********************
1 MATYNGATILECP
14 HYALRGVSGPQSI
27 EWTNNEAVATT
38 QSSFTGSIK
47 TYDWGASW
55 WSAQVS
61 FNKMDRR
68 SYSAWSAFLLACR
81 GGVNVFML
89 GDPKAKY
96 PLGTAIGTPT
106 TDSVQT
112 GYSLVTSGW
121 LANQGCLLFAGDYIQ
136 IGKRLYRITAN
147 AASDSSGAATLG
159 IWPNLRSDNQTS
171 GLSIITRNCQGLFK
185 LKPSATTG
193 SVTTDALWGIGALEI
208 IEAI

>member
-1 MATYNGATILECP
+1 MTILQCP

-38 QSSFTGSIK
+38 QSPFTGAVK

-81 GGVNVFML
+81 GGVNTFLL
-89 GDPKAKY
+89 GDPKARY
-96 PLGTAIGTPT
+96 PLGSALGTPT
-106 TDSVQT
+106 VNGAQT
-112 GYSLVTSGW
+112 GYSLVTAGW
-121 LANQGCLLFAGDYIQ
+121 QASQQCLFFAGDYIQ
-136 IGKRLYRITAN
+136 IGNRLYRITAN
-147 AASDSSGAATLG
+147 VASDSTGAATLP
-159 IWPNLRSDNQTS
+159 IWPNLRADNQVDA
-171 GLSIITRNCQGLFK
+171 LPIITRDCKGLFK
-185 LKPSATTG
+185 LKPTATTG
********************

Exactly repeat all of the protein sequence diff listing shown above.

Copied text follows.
1 MATYNGATILECP
14 HYALRGVSGPQSI
27 EWTNNEAVATT
38 QSSFTGSIK
47 TYDWGASW
55 WSAQVS
61 FNKMDRR
68 SYSAWSAFLLACR
81 GGVNVFML
89 GDPKAKY
96 PLGTAIGTPT
106 TDSVQT
112 GYSLVTSGW
121 LANQGCLLFAGDYIQ
136 IGKRLYRITAN
147 AASDSSGAATLG
159 IWPNLRSDNQTS
171 GLSIITRNCQGLFK
185 LKPSATTG
193 SVTTDALWGIGALEI
208 IEAI

>member
-1 MATYNGATILECP
+1 MTILQCP

-38 QSSFTGSIK
+38 QSPFTGAVK

-81 GGVNVFML
+81 GGVNTFLL
-89 GDPKAKY
+89 GDPKARY
-96 PLGTAIGTPT
+96 PLGSALGTPT
-106 TDSVQT
+106 VNGAQT
-112 GYSLVTSGW
+112 GYSLVTAGW
-121 LANQGCLLFAGDYIQ
+121 QASQQCLFFAGDYIQ
-136 IGKRLYRITAN
+136 IGNRLYRITAN
-147 AASDSSGAATLG
+147 VASDSTGAATLP
-159 IWPNLRSDNQTS
+159 IWPNLRADNQVDA
-171 GLSIITRNCQGLFK
+171 LPIITRDCKGLFK
-185 LKPSATTG
+185 LKPTATTG